● Initiative-522, on labeling genetically-engineered foods, failed this week (55.83% to 45.17%) in Washington state. I thought it would pass, but apparently the well-funded anti-I-522 campaign was successful in pointing out to voters the many flaws in this proposed retail labeling measure. It did carry Seattle’s King County by a good margin, but for once the other counties outvoted the Emerald City. I do not think this defeat is the death knell for mandatory GMO labeling. Look for major food companies to try to secure federal legislation on this subject; both to answer a rising number of consumer critics and to avoid costly defensive political campaigns waged state by state.
● Status report: hopes for comprehensive immigration reform this year continue to fade given the political animosity that exists between the White House and members of the majority in the House of Representatives; with a Senate/House conference on the Farm Bill now convened, there is a decent chance for enactment of this long delayed legislation by the end of December.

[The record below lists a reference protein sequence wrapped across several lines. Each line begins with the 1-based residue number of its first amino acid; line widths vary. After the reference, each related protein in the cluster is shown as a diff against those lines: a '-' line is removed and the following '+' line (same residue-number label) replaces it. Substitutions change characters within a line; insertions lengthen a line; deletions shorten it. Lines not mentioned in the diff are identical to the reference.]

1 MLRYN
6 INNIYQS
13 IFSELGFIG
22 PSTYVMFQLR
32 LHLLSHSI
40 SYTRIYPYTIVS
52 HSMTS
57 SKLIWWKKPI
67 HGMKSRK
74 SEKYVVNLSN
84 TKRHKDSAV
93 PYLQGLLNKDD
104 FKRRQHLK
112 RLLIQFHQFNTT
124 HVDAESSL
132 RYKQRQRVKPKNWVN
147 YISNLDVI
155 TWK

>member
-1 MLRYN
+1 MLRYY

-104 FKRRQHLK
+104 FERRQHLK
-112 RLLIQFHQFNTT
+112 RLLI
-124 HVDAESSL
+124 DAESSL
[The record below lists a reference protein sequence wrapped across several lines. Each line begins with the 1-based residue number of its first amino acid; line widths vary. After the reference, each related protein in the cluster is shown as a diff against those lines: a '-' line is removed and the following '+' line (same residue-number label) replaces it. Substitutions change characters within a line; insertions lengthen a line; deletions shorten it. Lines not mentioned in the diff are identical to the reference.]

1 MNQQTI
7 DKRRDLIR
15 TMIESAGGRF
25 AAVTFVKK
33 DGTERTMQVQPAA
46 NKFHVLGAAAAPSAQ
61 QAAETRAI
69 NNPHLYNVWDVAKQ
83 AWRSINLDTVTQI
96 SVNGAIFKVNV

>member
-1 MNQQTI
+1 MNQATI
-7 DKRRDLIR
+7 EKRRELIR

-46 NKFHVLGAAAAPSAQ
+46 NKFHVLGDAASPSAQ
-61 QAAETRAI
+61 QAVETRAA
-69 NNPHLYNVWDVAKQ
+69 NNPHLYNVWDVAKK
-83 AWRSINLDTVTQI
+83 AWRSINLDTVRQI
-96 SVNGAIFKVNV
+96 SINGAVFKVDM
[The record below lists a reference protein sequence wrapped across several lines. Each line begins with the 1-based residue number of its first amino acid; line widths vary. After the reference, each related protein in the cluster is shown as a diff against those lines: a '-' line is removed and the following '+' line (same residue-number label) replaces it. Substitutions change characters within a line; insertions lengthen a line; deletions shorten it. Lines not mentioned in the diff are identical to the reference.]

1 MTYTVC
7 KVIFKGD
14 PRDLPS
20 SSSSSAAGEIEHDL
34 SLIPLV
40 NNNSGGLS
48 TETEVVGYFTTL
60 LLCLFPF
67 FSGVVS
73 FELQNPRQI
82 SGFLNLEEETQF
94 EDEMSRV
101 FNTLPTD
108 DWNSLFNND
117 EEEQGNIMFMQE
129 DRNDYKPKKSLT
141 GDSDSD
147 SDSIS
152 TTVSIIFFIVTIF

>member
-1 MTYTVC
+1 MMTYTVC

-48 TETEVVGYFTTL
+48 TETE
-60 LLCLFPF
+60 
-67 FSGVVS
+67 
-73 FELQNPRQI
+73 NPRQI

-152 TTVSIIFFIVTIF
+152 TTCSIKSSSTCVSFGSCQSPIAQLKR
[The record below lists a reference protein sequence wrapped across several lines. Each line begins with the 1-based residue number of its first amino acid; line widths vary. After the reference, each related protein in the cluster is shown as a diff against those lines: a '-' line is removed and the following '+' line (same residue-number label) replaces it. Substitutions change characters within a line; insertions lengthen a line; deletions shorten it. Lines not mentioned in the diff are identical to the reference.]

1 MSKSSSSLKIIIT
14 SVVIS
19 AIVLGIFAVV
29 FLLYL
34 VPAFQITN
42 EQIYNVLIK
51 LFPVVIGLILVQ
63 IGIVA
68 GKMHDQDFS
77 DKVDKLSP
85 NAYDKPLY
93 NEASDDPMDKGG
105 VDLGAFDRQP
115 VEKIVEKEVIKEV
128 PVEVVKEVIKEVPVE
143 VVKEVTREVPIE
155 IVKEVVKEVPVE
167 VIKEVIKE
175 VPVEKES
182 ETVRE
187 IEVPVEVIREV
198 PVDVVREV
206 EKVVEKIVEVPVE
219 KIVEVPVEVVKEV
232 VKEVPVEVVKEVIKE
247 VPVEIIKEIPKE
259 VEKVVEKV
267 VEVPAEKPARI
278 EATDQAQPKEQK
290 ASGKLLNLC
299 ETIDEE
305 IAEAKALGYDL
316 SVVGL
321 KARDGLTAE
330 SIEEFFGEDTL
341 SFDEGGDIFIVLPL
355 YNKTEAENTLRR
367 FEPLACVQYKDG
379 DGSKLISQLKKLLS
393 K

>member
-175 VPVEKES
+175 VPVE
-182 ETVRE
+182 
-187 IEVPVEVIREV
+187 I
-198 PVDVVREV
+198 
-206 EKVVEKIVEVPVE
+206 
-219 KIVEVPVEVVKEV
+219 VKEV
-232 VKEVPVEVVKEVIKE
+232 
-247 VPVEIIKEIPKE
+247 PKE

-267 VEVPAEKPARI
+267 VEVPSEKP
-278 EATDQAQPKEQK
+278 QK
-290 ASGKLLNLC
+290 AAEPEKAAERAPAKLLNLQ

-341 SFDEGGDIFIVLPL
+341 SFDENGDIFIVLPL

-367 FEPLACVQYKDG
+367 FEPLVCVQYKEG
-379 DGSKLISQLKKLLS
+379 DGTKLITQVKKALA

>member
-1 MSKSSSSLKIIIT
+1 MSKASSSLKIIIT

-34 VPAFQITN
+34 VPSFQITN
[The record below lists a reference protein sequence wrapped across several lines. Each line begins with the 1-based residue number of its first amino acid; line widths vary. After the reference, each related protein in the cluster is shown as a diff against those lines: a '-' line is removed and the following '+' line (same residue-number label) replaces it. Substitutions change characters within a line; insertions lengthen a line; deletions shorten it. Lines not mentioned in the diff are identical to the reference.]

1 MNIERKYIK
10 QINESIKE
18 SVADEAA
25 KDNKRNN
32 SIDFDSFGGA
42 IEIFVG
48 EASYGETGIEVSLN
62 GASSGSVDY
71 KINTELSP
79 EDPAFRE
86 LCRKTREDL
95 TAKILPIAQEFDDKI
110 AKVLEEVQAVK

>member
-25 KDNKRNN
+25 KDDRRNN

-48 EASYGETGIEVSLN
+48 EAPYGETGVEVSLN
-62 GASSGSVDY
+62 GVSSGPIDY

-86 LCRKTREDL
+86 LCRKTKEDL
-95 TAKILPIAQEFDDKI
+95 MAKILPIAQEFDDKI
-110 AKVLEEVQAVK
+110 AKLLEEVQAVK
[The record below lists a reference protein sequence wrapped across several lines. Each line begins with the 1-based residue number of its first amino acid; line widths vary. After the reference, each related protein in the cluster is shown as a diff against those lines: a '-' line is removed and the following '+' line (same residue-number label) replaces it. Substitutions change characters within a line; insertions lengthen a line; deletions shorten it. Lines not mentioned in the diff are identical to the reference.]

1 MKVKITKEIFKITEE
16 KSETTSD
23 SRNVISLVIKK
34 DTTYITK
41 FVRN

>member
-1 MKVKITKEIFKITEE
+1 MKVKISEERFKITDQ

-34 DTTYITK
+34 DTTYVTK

● Tom Foley died last month at age 84. My predecessor at the Northwest Horticultural Council, Ernie Falk, took me on a introductory trip back to Washington, D.C., soon after I was hired in 1980. One of the offices visited was that of Tom Foley, then the majority whip in the House of Representatives. Mr. Falk knew Mr. Foley from the days when he (Mr. Foley) was a staffer to Senator Henry “Scoop” Jackson. While Mr. Foley’s Spokane-based congressional district held mostly wheat, he always viewed his political interests to include all of the state’s crops and his door was always open to those representing the tree fruit industry. Over many future trips I saw Mr. Foley occasionally, but more frequently met with his wife, Heather, who served as an unpaid member of his staff, or such other top aides as Gene Moos and Nick Ashmore. The last time I talked to Mr. Foley he was the United States ambassador to the Chrysanthemum Throne and was back in Washington, D.C., escorting the prime minister of Japan on a state visit to our country. I happened to see Ambassador Foley at the University Club during this trip and suggested if he were free on that Friday night he should attend “Potlatch”, the Washington State Society’s annual dinner. As it happened he was; and that is how the former Speaker of the House of Representatives spent his Friday night at “Potlatch,”courtesy of a ticket provided by the Northwest Horticultural Council.
At his memorial service on October 29 in the U.S. Capitol Building, there was a flood of bipartisan appreciation for Mr. Foley’s political career and life. As one commentator later wrote, it was the rare memorial in that town where nobody had to lie.